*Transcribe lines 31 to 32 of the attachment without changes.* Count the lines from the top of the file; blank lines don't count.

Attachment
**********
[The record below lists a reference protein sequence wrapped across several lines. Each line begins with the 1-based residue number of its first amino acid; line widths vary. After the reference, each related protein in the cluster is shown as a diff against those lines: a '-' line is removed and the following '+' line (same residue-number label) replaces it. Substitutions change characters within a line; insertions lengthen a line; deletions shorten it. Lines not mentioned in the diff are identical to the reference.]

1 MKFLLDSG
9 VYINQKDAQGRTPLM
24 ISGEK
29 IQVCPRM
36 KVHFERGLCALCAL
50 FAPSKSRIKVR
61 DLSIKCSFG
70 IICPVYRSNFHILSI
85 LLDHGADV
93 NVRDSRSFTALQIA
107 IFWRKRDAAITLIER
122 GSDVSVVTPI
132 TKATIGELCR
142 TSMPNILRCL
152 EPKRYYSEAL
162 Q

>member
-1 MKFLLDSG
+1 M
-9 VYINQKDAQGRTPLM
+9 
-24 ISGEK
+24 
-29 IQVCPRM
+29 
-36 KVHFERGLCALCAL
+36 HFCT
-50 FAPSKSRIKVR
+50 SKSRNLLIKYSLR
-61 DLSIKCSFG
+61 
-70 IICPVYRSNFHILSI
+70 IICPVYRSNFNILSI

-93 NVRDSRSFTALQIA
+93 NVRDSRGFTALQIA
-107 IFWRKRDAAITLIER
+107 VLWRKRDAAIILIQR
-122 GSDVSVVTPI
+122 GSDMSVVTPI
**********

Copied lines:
-61 DLSIKCSFG
+61 